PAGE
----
The Venice Biennale has established itself as one of the leading global art and culture organizations.  For more than a century, this institution promoted the latest in art, architecture, music and theatre, inviting international artists and creatives from all over the world to take part in their many events.

Among those events is the International Art Exhibition, known for supporting and exhibiting contemporary art. This year's 54th International Art Exhibition, titled ILLUMInazioni (ILLUMInations) which opened in Venice on the 3rd June, will last until 27th November 2011. The event is directed by Bice Curiger and organized by la Biennale di Venezia and was available for view to the public on Saturday 4th June.

The Future of a Promise, the largest Pan-Arab show of contemporary art, was presented at the 54th International Art Exhibition at the Venice Biennale (La Biennale di Venezia) on the 4th of June, 2011. The exhibition brought together artwork from a multitude of Arab countries among which are Lebanon, Tunisia, Saudi Arabia and Morocco.

The exhibition, curated by Lina Lazaar and produced by Edge of Arabia, hosted some of the most remarkable artworks, ranging from installation and performance to photography and painting.

Among the participating artists are Ziad Abillama (Lebanon), Manal Al-Dowayan (Saudi Arabia), Ahmed Alsoudani (Iraq), Ziad Antar (Lebanon), Ayman Baalbaki (Lebanon), Lara Baladi (Egypt/Lebanon), Fayçal Baghriche (Algeria), Yto Barrada (Morocco), Taysir Batniji (Palestine), Abdelkader Benchamma (France/Algeria), Ayman Yossri Daydban (Palestine/Jordan), Mounir Fatmi (Morocco), Abdulnasser Gharem (Saudi Arabia), Mona Hatoum (Lebanon), Raafat Ishak (Egypt), Emily Jacir (Palestine), Yazan Khalili (Palestine), Ahmed Mater (Saudi Arabia), and Driss Ouadahi (Algeria), as well as three Abraaj Capital Art Prize Winners, Jananne Al-Ani (Iraq), Kader Attia (Algeria) and Nadia Kaabi-Linke (Tunisia).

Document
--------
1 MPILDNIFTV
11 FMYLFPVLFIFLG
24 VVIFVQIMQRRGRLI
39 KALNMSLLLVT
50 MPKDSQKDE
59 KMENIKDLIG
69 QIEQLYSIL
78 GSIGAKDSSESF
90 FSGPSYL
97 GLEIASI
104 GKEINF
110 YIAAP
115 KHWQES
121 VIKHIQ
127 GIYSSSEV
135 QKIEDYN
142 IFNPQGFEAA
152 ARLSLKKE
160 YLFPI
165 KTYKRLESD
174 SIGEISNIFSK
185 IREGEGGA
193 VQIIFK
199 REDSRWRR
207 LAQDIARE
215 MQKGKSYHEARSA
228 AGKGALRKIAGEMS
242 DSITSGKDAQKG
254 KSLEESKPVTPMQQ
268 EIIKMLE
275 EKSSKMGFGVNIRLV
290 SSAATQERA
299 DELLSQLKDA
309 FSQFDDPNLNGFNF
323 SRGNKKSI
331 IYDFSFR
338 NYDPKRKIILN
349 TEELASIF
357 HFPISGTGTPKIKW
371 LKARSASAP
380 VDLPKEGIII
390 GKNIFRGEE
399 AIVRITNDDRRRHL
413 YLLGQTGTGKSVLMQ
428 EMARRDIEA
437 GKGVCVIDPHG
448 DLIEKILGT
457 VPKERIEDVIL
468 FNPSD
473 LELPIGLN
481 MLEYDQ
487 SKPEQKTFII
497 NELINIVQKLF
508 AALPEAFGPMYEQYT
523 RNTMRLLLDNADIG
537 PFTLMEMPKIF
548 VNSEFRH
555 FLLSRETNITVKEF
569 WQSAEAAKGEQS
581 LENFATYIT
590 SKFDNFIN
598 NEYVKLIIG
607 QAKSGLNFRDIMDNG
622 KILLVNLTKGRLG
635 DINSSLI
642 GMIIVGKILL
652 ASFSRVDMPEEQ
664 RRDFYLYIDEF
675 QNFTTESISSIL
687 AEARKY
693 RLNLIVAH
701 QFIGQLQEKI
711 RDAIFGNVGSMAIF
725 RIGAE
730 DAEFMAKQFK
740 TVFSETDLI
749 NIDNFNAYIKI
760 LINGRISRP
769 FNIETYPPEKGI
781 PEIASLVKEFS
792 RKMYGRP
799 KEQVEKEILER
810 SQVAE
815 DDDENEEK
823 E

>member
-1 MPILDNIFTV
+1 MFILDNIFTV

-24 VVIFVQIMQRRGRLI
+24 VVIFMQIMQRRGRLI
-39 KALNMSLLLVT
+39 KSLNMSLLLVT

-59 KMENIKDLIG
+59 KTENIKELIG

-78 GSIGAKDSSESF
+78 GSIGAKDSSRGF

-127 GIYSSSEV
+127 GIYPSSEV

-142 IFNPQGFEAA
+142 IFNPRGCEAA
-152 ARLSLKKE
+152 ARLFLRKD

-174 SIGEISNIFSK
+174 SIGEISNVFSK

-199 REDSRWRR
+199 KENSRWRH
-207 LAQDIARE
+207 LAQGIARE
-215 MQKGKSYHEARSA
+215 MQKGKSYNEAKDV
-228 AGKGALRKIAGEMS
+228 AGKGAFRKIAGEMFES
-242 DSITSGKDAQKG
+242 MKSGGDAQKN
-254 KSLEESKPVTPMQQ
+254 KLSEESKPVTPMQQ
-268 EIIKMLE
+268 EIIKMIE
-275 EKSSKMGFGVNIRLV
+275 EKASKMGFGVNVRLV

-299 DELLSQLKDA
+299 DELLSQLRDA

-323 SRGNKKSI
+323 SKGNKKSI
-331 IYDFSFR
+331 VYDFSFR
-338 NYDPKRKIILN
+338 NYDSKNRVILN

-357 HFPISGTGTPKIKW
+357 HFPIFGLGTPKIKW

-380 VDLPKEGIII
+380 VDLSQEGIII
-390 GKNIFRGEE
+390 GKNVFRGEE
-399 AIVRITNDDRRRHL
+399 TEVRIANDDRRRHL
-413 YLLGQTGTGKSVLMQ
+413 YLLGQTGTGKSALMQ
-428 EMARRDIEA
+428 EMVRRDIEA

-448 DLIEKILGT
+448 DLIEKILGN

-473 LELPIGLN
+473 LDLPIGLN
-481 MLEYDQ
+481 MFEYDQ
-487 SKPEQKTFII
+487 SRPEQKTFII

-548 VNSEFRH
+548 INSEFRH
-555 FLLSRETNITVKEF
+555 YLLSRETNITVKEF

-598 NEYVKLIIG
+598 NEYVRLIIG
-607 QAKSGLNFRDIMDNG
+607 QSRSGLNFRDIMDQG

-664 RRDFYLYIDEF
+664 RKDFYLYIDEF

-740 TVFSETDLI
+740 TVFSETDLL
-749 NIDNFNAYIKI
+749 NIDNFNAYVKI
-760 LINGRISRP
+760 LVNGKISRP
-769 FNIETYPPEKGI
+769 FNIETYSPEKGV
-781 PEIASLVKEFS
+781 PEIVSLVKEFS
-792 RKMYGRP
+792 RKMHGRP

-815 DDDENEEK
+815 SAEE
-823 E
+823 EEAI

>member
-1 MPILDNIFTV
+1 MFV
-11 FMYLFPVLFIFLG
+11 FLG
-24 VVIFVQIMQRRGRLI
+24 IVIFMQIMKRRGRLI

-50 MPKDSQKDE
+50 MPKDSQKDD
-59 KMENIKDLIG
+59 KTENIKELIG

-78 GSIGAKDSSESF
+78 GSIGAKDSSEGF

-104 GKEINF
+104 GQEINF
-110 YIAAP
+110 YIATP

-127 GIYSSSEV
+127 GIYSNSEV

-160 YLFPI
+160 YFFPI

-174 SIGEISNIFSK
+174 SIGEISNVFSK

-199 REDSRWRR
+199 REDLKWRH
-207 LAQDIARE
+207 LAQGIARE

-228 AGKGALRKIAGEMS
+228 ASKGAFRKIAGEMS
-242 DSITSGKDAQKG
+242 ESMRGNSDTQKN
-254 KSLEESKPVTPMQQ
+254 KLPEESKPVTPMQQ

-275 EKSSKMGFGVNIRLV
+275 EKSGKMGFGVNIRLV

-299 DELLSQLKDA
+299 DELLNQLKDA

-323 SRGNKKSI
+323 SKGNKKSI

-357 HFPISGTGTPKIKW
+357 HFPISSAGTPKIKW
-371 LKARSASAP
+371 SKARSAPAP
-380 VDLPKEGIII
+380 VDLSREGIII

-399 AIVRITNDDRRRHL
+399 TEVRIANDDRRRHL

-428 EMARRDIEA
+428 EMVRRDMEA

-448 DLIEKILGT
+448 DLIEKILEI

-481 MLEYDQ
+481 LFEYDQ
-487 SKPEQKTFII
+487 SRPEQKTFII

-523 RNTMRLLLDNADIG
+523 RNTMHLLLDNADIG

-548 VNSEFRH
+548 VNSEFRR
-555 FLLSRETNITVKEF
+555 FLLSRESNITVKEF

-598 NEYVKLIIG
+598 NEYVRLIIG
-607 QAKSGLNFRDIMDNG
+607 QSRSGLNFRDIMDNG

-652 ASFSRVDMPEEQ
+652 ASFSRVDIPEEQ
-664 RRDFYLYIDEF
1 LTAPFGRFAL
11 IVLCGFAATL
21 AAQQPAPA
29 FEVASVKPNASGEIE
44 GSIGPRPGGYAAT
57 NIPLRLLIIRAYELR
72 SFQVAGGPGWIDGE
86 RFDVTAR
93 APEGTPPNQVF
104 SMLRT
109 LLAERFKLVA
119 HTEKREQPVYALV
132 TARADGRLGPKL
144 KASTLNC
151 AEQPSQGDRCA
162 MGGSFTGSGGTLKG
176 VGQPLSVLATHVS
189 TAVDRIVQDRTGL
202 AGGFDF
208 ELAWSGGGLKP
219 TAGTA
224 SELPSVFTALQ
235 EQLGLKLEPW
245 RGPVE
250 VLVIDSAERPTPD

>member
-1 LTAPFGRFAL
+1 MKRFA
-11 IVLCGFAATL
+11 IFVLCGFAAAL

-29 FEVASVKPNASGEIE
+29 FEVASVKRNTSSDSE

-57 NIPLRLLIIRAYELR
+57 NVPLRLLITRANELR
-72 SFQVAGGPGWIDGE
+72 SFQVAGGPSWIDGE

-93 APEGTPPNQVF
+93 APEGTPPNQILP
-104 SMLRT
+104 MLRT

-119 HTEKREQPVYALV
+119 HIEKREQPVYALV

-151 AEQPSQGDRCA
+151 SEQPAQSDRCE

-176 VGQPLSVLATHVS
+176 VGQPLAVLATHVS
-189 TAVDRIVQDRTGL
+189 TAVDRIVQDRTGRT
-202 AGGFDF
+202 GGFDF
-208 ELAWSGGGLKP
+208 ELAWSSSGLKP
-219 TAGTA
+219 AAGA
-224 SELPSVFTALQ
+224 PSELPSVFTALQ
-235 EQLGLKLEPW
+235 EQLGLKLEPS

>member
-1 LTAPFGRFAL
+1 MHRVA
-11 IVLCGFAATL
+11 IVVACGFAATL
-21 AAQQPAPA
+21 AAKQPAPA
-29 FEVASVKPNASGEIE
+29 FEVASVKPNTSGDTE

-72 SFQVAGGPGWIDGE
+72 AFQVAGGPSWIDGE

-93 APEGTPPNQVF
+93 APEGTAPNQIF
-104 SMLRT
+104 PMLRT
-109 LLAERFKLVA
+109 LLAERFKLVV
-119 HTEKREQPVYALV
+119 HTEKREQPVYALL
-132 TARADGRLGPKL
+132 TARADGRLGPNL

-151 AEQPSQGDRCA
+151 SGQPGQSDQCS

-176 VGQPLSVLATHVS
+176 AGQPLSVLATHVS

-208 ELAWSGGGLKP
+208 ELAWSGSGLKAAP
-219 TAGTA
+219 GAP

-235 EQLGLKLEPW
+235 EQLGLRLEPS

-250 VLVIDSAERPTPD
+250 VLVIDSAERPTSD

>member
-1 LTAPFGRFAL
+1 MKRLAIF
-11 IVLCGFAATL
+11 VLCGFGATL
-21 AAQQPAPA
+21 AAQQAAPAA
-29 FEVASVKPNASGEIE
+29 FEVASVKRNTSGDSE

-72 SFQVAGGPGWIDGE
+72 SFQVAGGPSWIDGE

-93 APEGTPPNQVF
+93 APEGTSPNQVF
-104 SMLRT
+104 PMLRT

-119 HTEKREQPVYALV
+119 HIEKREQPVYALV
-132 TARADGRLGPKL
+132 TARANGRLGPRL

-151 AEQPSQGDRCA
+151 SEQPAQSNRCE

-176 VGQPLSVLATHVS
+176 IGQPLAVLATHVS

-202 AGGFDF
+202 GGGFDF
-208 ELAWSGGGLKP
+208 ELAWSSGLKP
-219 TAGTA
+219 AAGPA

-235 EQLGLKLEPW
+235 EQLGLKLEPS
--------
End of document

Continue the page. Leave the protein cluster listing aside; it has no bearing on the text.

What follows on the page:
The Future of a Promise explores the deeper meaning of that term that we know oh so well, and have heard of time and time again: "the promise of a better future". As the organizers put it, "In an age where the ‘promise of the future’ has become something of a cliché, what is meant by The Future of a Promise?".

While political turmoil unfolds in a number of Arab countries – from North Africa to the Middle East – it is only natural for those living in those areas to wonder what lies next. Promises are made left and right, with those same people hanging on to every thread of hope. They cling to the hope of a better future and yet many are still left hanging.

The exhibition seeks to examine exactly that. Curator Lina Lazaar says, “Through the artworks selected, I wanted to investigate how artists from this diverse, fragmented region have responded to the often contradictory promises that have defined our history. I am incredibly proud and honored to be putting together this exhibition in 2011, at such critical times for the Arab world, and I very much hope to create the rightful platform for these voices to be heard.”

– Alya N. Al-Othman

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